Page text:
This, by the way, is part of the reason I would argue Pride and Prejudice counts as a Christian novel, but I’ll leave that argument aside for today.
I’ll hesitantly point to Christian themes as a necessary ingredient, with full recognition of the difficulty involved in describing the Christians themes of a particular work. In addition, we should avoid lumping just any story where someone sacrifices themselves for another person as “Christian,” even though it parallels Christ’s sacrifice for believers. There’s got to be a deeper understanding of Christianity present than that.
So, if a work of Christian fiction need not feature Christian characters, reenact the gospel, or mention the name of God, what makes a work of fiction Christian?
Well, maybe the author does. This is a good question—should Christian art be made by Christians? The answer is usually, of course! But think a little more. First is the difficulty of discerning a particular author’s precise beliefs. Take, for example, the debate over precisely how “Christian” Charles Dickens was (or really, any author who does not specifically spell out their beliefs). Or take George MacDonald, a strong influence on Lewis and Tolkien but who held some views that many Christians would declare unorthodox (at the very least). Determining the level of Christianity is difficult, and perhaps is beyond what the compiler of such a list should really be doing anyway.
Second, there is the recognition that non-Christian works of art can echo similar themes. If two works both condemn the folly of pride, for example, and point to man’s inability to improve himself, what difference does it make that one is written by a Christian and one is not? Well, I’d argue it does make a difference—in order to fully interact with a Christian worldview an author must understand it intimately. However, while drawing up a list many people will certainly put forward general works that agree strongly with a Christian message, and a compiler would have to consider what precisely the difference between Christian and non-Christian is.
I’d argue Christian themes discussed in the above section matter more than authorship—if an author’s level of commitment is doubtful, his work should be judged on its merits and his faith given the benefit of the doubt (especially if strong and theologically rich Christian messages come through his work). However, since we are looking for Christian themes that are not merely surface-level but deep, we want the authors to not describe themselves as unbelievers. To work with Christian themes at a deep level requires strong knowledge and some level of commitment to the faith. So this is my suggestion towards a solution here.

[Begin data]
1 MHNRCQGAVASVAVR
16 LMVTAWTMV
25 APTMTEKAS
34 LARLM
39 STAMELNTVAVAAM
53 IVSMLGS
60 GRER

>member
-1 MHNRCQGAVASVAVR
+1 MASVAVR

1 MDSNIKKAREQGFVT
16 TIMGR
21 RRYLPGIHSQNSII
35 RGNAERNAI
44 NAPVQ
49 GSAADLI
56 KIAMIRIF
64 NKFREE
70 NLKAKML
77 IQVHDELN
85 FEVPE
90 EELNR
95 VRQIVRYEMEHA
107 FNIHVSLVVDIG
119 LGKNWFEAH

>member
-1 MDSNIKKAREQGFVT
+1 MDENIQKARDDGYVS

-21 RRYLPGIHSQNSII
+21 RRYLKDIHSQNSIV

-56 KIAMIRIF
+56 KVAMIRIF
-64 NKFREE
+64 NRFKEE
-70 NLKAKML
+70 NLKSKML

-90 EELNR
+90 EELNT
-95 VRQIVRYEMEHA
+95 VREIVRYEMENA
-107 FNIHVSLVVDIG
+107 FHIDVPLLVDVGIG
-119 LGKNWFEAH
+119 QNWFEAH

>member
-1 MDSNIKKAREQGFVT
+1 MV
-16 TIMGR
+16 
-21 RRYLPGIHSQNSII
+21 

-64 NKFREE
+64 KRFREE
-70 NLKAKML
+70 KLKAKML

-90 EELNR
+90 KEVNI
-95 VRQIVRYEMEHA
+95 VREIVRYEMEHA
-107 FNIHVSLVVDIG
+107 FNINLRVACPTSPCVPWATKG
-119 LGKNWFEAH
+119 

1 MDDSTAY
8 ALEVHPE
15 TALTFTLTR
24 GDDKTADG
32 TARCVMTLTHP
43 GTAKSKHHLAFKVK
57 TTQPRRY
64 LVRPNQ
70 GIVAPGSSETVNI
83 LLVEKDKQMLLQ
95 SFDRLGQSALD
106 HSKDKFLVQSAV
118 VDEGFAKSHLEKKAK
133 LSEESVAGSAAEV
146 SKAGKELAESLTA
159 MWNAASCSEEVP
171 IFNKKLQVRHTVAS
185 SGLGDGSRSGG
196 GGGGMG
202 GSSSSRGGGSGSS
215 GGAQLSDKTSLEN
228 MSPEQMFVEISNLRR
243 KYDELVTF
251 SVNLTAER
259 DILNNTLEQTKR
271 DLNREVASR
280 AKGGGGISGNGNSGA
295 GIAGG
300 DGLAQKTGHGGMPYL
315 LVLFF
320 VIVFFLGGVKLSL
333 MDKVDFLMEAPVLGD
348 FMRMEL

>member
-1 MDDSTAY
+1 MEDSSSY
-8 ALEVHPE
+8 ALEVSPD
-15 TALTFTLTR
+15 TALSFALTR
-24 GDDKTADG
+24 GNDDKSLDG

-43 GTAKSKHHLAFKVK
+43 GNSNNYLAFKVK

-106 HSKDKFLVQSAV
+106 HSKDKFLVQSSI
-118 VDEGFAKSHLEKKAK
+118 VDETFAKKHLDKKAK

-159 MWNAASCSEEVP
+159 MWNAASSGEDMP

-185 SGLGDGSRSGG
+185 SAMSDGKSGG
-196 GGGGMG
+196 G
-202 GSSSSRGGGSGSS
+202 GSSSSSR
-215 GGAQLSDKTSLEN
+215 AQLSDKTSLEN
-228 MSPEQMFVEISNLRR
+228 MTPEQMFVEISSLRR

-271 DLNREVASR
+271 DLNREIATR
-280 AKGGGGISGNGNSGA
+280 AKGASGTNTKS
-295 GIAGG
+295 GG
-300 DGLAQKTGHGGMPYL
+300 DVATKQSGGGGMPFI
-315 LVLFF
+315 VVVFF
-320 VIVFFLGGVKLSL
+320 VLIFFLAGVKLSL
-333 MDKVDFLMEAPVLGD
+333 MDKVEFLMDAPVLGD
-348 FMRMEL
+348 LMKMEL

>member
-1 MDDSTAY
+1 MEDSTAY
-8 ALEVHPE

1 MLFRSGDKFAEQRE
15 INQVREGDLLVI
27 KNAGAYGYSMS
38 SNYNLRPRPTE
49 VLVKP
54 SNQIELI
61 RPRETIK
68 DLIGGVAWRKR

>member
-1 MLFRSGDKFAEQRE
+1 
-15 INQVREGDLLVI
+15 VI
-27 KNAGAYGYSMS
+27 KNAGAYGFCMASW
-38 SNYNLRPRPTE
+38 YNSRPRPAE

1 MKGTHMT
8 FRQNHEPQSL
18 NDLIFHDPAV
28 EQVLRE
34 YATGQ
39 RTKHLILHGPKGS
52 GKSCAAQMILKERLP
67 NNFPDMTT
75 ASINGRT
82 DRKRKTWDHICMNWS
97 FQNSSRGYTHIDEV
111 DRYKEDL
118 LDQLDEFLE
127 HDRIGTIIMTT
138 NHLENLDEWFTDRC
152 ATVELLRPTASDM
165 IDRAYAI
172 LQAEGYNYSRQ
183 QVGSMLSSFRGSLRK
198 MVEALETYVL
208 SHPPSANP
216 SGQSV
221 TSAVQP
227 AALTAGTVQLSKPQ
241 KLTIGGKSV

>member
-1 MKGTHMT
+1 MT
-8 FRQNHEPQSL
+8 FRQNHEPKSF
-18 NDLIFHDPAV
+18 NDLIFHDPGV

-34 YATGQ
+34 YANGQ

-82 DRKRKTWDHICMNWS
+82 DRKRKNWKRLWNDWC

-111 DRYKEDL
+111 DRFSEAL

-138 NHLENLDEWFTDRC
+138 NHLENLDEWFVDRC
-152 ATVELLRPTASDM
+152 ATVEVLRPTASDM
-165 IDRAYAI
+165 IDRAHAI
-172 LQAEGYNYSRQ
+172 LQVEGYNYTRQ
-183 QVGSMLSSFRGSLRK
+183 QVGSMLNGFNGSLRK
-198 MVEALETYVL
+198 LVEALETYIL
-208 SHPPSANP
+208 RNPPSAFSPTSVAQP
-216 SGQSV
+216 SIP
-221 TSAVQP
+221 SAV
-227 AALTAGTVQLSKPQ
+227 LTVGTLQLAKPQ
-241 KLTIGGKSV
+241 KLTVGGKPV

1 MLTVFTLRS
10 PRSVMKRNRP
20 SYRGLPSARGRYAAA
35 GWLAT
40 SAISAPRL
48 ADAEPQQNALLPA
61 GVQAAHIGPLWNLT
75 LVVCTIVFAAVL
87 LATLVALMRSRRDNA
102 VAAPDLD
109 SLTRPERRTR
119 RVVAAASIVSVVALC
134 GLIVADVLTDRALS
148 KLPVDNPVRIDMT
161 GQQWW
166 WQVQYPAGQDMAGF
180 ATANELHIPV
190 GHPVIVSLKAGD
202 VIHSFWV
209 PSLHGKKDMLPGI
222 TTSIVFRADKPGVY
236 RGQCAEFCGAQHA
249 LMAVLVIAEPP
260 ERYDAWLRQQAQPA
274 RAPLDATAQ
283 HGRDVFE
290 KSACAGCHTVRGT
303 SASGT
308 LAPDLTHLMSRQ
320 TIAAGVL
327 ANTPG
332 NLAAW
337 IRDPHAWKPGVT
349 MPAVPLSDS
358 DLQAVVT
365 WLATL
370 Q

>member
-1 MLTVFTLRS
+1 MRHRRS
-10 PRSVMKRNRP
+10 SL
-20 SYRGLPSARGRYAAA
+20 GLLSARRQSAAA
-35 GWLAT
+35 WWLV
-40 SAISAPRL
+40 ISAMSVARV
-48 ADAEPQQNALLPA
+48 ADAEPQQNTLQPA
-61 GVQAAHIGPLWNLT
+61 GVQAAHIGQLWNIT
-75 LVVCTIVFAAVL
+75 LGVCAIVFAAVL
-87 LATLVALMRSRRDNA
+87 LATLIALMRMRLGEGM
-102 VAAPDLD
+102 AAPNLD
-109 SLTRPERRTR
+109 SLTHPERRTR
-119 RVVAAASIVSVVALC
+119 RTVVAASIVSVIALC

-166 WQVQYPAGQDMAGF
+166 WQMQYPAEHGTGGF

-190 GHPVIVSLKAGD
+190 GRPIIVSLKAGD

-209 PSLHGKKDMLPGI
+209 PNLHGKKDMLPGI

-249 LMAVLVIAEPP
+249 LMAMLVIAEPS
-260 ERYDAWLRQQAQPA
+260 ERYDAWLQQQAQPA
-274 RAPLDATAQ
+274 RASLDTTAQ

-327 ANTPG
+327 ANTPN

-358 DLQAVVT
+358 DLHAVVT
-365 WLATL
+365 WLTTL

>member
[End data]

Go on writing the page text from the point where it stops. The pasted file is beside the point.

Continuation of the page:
A Few More Issues:
There’s three more issues that occur to me when coming up with a list of Christian fiction:
First, there is difficulty of reading all the potential works to decide on the list. This takes time, but is essential to do a proper job. Preferably this would be done by more than one person, so it does not dissolve into merely one’s personal preferences.
Second, there are many theological traditions in Christianity, and sometimes great works from one tradition are essentially unknown in other traditions. For example, I know there have been many Roman Catholic fiction authors besides Tolkien, but I have never read any. This feeds into the related question of how well-known a work should be to be included on a list for all Christians everywhere.
Third, should Christian fiction be comforting or troubling? Should it pose issues without answering? I think here of the well-known novel, Silence by Shūsaku Endō, which I have never read. Its conclusions are perhaps more troubling than uplifting. But to narrow Christian art to merely what is uplifting does run the risk of throwing us back into sentimental territory again.
In conclusion, I think much of the above issues would be cleared up if we had a good of idea of what “art” is, and what makes art “Christian.”
The Start of a List
After stating all these problems—I still think such a list should be made! I’m open to suggestions for what to put on it. Here’s a few obvious ones to start:
Lord of the Rings
The Lion, the Witch and the Wardrobe
The Brothers Karamazov
This is a sad-looking list that I hope will greatly expand over time. Drawing up such a list would be a multi-year process that would take serious study. However, if Christians are serious about glorifying God with the works of their hands, I believe such a study is worthwhile to do! Let us celebrate Christian art that points us towards our Creator.
Note: We also agreed that filling a list of ‘top ten’ with books all by the same author is not especially fair or helpful.